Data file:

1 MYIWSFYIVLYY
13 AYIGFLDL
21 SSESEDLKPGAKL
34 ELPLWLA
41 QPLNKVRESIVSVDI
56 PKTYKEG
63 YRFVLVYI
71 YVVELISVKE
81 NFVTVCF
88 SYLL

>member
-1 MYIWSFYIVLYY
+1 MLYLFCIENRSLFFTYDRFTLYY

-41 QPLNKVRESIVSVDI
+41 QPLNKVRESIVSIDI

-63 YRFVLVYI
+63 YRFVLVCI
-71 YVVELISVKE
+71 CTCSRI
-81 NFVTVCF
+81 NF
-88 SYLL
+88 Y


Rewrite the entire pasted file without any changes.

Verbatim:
1 MYIWSFYIVLYY
13 AYIGFLDL
21 SSESEDLKPGAKL
34 ELPLWLA
41 QPLNKVRESIVSVDI
56 PKTYKEG
63 YRFVLVYI
71 YVVELISVKE
81 NFVTVCF
88 SYLL

>member
-1 MYIWSFYIVLYY
+1 MLYLFCIENRSLFFTYDRFTLYY

-41 QPLNKVRESIVSVDI
+41 QPLNKVRESIVSIDI

-63 YRFVLVYI
+63 YRFVLVCI
-71 YVVELISVKE
+71 CTCSRI
-81 NFVTVCF
+81 NF
-88 SYLL
+88 Y